She cut him off. "You lied to me." She could feel her voice start to break and hated herself for it. "You let me think I was losing my mind. You put me in a position where I had to lie to you, had to hide who and what I was. But you've known the whole time, haven't you? How could you do this to me?" She was crying--sloppy, messy, runny-nose, dry-heave crying--and he was just standing there.

When he finally said something, she almost missed it. "I didn't want it to be true."

Tara wiped her face on her sleeve and laughed. "Which excuses everything, of course. News flash, Dad, I didn't want this to be true, either. I've been risking life and limb, and trying to hide it from you, trying to protect you from what I am, and now I find out that there was never any need. So I'm through with it. This is me telling you that I have to take off and patrol now. I imagine you know what that means. So glad I could be honest with you."

She walked away, half-expecting him to call her back so he could explain. He didn't, so she let herself out and closed the door with a frustrated bang for the second time that night.


At first he thought the sound was the echo of the slamming door. When he realized it was soft applause from the porch, he looked out the open window into a pair of familiar dark eyes. Lovely. It had wanted only this. He supposed he should be shocked, but that ability seemed to have vanished.

"How much did you hear?"

"Enough to know you just don't learn from your mistakes, do you Wes?"

"What do you want, Angel?"

"I want a lot of things. I want my son back, I want to play beach volleyball, maybe get a tan. And--oh yeah, I want you to suffer, just like I did. Come on, Wes. Admit it; you always wanted to be just like me. Well, now's your chance."

"She's not responsible for the sins of her father."

"Neither was Connor, but that didn't stop you or Holtz, now did it? You know, even after he took Connor, I didn't understand where Holtz was coming from. It wasn't until I had to destroy the monster he created that I finally got it. So I guess you could say what I really want Wes, is justice."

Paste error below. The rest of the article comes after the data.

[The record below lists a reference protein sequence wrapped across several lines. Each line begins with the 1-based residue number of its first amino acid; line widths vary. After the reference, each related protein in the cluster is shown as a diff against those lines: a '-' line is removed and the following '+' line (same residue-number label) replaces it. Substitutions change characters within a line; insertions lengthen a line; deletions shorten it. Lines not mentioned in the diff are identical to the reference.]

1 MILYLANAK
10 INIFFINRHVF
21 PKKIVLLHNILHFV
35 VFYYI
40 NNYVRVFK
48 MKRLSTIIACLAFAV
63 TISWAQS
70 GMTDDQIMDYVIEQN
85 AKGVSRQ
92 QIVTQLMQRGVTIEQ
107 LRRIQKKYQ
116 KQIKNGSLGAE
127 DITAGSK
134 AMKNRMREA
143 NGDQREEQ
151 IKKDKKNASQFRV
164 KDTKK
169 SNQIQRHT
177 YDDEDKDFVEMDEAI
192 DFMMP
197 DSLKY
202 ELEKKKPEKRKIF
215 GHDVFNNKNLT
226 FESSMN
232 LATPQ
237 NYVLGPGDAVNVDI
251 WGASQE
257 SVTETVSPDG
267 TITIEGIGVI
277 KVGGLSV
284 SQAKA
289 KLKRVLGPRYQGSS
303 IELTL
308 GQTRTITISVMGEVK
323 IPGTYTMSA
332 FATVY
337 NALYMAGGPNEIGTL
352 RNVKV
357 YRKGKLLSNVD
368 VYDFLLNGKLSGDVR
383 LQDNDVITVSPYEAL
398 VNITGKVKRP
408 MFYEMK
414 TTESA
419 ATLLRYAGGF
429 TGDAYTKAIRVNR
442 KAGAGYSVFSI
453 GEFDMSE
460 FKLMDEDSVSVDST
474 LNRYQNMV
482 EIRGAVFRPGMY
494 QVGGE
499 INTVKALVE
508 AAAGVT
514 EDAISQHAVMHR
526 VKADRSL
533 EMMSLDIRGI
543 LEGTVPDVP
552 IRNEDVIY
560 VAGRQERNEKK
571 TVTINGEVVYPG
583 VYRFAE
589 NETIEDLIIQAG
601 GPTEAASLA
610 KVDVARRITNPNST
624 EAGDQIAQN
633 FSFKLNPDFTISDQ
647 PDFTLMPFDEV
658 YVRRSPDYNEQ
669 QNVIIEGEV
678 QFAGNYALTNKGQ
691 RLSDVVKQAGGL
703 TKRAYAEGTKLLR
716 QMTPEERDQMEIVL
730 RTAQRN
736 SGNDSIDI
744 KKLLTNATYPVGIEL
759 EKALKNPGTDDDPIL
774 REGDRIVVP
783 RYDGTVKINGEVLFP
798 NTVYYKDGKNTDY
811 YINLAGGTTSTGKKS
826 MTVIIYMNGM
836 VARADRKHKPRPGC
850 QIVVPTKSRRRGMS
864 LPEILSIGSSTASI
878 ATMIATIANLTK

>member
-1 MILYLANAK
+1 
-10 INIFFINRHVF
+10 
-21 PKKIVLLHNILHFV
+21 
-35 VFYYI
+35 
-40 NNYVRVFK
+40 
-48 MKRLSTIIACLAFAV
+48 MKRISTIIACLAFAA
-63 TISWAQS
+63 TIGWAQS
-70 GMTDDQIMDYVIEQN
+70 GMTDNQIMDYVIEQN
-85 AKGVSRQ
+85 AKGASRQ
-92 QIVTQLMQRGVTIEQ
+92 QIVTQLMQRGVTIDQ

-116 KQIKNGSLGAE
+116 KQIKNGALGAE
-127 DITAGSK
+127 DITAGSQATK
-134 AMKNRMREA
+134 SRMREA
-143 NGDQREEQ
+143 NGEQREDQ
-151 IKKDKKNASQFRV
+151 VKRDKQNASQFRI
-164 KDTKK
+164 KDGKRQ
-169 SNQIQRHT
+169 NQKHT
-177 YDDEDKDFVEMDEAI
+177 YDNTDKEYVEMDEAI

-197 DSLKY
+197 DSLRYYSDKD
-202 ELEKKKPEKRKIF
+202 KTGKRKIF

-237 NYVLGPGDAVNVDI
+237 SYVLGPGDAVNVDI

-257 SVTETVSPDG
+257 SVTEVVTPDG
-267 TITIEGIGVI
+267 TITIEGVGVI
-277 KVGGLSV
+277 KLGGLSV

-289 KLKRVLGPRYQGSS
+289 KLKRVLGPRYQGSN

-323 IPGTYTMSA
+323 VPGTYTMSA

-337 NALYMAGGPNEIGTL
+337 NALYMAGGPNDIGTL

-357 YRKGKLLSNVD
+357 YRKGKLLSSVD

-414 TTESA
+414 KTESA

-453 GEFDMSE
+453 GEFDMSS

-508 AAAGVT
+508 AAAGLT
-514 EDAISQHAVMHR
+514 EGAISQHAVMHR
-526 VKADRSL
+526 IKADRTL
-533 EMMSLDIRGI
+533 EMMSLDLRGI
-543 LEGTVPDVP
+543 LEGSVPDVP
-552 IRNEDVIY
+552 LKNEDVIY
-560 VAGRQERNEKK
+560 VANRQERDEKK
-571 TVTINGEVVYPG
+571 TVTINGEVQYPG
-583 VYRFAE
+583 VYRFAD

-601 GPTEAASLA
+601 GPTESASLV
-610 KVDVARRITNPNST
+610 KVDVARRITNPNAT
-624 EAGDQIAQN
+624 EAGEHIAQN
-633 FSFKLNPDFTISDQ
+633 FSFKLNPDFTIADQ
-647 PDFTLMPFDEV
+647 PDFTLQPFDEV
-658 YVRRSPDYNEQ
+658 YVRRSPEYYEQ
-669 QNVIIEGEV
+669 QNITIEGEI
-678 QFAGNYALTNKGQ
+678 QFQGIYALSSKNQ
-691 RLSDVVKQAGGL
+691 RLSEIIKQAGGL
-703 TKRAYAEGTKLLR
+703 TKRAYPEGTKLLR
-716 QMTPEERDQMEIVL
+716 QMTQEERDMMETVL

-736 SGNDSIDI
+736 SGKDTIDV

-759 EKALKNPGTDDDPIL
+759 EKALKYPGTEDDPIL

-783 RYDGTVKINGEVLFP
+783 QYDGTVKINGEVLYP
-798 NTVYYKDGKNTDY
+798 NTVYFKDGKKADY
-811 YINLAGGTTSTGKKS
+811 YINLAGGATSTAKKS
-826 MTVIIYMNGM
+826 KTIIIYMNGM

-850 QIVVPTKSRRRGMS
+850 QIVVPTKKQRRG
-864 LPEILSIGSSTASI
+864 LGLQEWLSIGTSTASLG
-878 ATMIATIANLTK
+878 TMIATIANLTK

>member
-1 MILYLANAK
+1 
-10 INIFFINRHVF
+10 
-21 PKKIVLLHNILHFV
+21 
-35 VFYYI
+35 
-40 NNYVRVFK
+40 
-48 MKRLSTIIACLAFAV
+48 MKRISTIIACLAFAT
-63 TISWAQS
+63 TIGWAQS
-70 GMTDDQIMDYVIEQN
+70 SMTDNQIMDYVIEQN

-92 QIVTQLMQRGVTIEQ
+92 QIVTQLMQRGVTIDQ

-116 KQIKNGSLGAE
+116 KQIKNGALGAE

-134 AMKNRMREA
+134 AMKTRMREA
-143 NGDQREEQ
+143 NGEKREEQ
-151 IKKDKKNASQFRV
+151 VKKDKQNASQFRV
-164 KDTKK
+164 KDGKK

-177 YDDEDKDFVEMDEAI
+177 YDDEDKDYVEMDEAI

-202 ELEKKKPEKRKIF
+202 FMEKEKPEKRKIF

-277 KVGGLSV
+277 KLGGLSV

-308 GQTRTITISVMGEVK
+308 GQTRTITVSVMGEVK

"Where does it stop? You took Holtz's family from him; he, with my complicity, took yours. Now in the name of justice, you want to take mine? What happens after that, Angel? She has a mother and an aunt, neither of whom would sit back idly if she were hurt, and they would find out, eventually."

"I'm not planning on hurting her, Wes, just taking her from you. Any pain she feels, you laid the foundation for a long time ago."

"You'll what? Take her under your wing after severing her ties to me? Let the Watcher's Council raise her? She's a fifteen year old girl. I'm all she knows; you'd destroy her."

"But she doesn't really know you at all, does she? I'd say if anyone's destroying her, it's you. An eye for an eye, a child for a child. Be seeing you, Wes." He tossed something through the window and vanished the moment Wesley bent to pick it up.

A neatly-tied roll of thick paper overlaid with a handful of lines of charcoal could, it seemed, slice into a person as neatly as a sharpened blade.

It hardly seemed a likely weapon. Soft cotton paper, soft lines portraying a face softened by a smile. A pretty picture of a pretty girl. One captioned in a careful hand: Delicta maiorum immeritus lues. It lacked a signature, but of course, it didn't need one.

He noted absently that it was a good likeness, one that under other circumstances he'd have framed and hung in the hallway with the collection of school portraits and snapshots. The teacher in him wondered if perhaps 2nd Samuel 12:14 would have been a more appropriate citation, but he supposed Angel wasn't the sort to spend a good deal of time with the Bible.

It wasn't the best time to be pedantic, but he couldn't help it. Pedantic was marginally better than panicked.

The confluence of events had hit such a level of absurdity that he found himself almost looking forward to the denouement.